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Low-Wind and Other Microclimatic Factors in Near-road Black Carbon Variability: A Case Study and Assessment Implications
Liang, M. S., T. C. Keener, M. Birch, R. Baldauf, J. Neal, AND Y. J. Yang. Low-Wind and Other Microclimatic Factors in Near-road Black Carbon Variability: A Case Study and Assessment Implications. ATMOSPHERIC ENVIRONMENT. Elsevier Science Ltd, New York, NY, 80:204-215, (2013).
Airborne black carbon from urban traffic is a climate forcing agent and has been associated with health risk to near-road populations. In this paper, we describe a case study of black carbon concentration and compositional variability at and near a traffic-laden multi-lane highway in Cincinnati, Ohio, using an onsite aethalometer and filter-based NIOSH Method 5040 measurements; the former measured 1-minute average black carbon concentrations and the latter determined the levels of organic and elemental carbon (OC and EC) averaged over an approximately 2-hour time interval. The results show significant wind and temperature effects on black carbon concentration and composition in a way more complex than those afforded in the Gaussian dispersion models. Under oblique low winds, namely u_x [=u×sin(θ) ]~ (0, -0.5 m/s) which mostly occurred during morning hours, black carbon concentrations per unit traffic flow were the highest with a large variation. The variability did not always follow Gaussian dispersion, but was characteristic of a uniform distribution in near-road distance. Under all other wind conditions, the near-road black carbon variation met Gaussian dispersion characteristics. Significant differences in roadside dispersion are observed between OC and EC fractions, between PM2.5 and PM10, and between the morning period and the rest of a day. In a general case, the overall black carbon variability at the multi-lane highway can be stated as bimodal consisting of the Gaussian dispersion and non-Gaussian uniform distribution. Transition between the two types depends on wind speed and wind angle to the traffic flow. In the order of decreasing importance, the microclimatic controlling factors over the black carbon variability are: 1) wind speed and the angle with traffic; 2) diurnal temperature variations due to thermal buoyancy; and 3) the downwind Gaussian dispersion. Combinations of these factors may have created various scenarios in traffic-microclimate interactions of significant impacts on near-road black carbon transport.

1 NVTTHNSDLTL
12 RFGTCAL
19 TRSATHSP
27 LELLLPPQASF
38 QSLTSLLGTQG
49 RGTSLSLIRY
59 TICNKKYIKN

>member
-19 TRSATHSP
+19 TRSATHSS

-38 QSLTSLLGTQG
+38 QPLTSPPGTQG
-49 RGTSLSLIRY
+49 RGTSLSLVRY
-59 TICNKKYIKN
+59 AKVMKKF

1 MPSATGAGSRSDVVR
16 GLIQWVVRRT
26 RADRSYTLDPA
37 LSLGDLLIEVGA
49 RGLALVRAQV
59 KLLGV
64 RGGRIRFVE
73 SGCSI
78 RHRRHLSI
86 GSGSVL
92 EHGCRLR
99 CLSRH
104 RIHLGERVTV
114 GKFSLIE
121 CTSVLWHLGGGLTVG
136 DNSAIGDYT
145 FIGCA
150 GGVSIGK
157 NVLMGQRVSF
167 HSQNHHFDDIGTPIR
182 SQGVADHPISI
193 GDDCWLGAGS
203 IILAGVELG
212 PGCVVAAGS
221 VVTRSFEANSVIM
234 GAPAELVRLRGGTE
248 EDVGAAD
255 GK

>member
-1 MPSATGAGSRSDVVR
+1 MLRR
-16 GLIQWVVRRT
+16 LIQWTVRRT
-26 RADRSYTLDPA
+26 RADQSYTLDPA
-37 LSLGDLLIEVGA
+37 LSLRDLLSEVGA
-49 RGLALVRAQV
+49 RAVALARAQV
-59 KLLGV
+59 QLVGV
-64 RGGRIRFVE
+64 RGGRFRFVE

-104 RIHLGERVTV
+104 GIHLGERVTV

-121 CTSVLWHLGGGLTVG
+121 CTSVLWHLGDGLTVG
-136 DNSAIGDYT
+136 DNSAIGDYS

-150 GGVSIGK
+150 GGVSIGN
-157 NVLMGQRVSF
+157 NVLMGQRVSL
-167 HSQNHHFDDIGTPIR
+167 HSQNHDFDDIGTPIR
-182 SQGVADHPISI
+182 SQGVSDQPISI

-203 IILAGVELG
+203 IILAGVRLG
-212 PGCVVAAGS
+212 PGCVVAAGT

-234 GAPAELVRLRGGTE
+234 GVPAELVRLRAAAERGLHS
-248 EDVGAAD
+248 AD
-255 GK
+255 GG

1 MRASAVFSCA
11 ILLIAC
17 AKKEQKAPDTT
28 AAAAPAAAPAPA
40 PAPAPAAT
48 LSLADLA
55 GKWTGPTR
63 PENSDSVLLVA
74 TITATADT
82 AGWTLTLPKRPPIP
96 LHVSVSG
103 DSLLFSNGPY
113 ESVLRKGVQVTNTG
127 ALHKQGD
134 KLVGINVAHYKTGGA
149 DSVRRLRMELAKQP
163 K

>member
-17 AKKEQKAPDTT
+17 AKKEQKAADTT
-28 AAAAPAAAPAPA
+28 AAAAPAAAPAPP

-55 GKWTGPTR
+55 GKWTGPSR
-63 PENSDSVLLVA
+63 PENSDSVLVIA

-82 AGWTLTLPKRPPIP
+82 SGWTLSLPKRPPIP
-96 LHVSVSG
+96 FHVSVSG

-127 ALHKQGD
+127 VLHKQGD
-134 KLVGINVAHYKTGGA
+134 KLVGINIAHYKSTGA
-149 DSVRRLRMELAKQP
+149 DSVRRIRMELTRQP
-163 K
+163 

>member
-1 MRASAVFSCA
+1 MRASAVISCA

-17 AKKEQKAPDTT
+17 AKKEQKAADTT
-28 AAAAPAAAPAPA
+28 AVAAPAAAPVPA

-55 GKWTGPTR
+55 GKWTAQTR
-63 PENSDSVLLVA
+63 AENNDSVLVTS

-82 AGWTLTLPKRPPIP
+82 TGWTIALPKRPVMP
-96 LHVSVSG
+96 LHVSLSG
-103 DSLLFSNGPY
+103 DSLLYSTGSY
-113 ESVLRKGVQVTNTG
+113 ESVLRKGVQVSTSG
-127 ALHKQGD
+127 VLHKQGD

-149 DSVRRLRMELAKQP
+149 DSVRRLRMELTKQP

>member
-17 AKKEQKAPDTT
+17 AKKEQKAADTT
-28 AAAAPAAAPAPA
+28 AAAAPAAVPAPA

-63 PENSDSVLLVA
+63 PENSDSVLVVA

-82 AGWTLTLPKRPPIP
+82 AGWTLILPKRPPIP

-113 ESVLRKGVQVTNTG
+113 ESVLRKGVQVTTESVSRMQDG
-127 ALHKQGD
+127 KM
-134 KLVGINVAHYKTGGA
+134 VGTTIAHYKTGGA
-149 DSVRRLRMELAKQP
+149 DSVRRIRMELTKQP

Communicate to scientific community and urban management agencies on black carbon particulates and its roadside variability, and relationship with microclimate conditions in an urban environment.
Record Details:Record Type: DOCUMENT (JOURNAL/PEER REVIEWED JOURNAL)
Organization:U.S. ENVIRONMENTAL PROTECTION AGENCY
OFFICE OF RESEARCH AND DEVELOPMENT
NATIONAL RISK MANAGEMENT RESEARCH LABORATORY
WATER SUPPLY AND WATER RESOURCES DIVISION
URBAN WATERSHED MANAGEMENT BRANCH